The Supreme Court on Wednesday cautioned High Courts against interfering with or quashing Cabinet decisions of State governments on policy matters.
“The decision of the Cabinet generally ought not to be interfered with in judicial review so lightly as has been done in the present case [in Himachal Pradesh]. The quashing of the Cabinet decision, without analysing the pros and cons, in the manner [that] seeks to restrict the State's constitutional authority and powers to frame policy especially in such vital areas like imparting technical education is not acceptable,” said a Bench of Justices P. Sathasivam and B.S. Chauhan.
Writing the judgment, Justice Sathasivam said: “The court does not substitute its views in the decision of the State government with regard to policy matters. In fact, the court must refuse to sit as appellate authority or super legislature to weigh the wisdom of legislation or policy decision of the government unless it runs counter to the mandate of the Constitution.”
As for human resource, especially manpower requirement in various professional and technical fields, “the government is free to frame its policy, alter or modify the same as to the needs of society. In such matters, the courts cannot interfere lightly as if the government is unaware of the situation.”
The Bench was allowing an appeal by the State government against a Himachal Pradesh High Court judgment quashing a decision that there would be no admission to three courses being taught by members of the HP Nizi Vyavsayik Prishikshan Kendra Sangh. The High Court, acting on a petition from the Sangh, quashed the Cabinet decision not to permit the institutes from offering three courses and also issued various directions to the State government.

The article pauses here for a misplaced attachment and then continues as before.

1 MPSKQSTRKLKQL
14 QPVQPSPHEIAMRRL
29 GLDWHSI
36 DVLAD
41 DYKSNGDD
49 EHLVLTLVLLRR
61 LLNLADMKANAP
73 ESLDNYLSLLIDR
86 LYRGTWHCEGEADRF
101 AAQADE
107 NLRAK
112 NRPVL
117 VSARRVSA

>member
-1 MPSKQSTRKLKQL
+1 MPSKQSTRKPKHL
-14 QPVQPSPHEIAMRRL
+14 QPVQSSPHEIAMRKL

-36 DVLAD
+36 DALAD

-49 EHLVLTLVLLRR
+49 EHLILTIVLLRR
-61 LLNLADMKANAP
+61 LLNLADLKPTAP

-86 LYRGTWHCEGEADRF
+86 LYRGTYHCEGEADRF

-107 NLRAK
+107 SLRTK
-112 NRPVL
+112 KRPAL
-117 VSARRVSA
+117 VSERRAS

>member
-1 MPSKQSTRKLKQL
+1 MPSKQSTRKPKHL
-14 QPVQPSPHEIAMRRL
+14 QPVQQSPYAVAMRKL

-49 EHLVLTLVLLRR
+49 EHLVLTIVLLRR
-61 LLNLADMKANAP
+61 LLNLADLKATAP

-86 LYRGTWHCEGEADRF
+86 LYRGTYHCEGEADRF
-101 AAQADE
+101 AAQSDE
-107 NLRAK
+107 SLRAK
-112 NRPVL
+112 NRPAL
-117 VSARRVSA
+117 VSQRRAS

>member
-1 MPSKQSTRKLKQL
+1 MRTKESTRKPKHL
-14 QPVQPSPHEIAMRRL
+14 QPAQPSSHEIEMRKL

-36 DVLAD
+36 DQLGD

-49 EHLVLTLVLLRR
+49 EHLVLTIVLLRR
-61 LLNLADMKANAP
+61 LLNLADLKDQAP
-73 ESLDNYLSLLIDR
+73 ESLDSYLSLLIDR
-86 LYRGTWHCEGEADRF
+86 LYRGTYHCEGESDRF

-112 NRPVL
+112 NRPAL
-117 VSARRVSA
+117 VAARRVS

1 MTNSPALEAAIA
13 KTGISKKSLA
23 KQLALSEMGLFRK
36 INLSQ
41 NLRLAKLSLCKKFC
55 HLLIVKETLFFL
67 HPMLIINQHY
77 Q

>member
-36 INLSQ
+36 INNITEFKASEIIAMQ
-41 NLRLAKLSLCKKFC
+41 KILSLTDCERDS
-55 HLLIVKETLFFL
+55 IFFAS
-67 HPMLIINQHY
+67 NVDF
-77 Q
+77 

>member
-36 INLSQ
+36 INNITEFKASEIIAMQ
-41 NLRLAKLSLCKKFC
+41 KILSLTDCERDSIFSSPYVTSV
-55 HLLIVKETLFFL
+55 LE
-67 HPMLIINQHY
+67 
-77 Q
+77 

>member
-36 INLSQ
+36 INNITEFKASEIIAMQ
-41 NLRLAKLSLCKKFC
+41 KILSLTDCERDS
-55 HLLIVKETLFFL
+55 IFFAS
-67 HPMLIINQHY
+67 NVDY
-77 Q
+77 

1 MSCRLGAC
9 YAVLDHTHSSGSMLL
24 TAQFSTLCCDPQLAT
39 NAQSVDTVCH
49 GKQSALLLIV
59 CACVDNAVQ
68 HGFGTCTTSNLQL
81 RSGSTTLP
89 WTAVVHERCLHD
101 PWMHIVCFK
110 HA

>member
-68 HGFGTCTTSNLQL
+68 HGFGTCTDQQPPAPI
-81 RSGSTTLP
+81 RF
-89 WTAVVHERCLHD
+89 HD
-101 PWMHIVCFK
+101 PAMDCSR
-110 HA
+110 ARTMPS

Apart from these aspects, the High Court had procedurally committed an error in quashing the Cabinet decision, which was not challenged in the writ petition by raising valid grounds.
“The High Court has lost sight of the fact that education is a dynamic system and courses/subjects have to keep changing with regard to market demand, employability, availability of infrastructure, etc. No institute can have a legitimate right or expectation to run a particular course forever and it is the pervasive power and authority vested in the government to frame policy and guidelines for progressive and legitimate growth of society and create a balance in the arena inclusive of imparting technical education from time to time,” the Bench said.
“Inasmuch as the institutions found fit were allowed to run other courses except the three [mentioned], the doctrine of legitimate expectation was not disregarded by the State. Inasmuch as ultimately it is the responsibility of the State to provide good education, training and employment, it is best suited to frame a policy or either modify/alter a decision depending on the circumstance based on relevant and acceptable material,” the Bench said.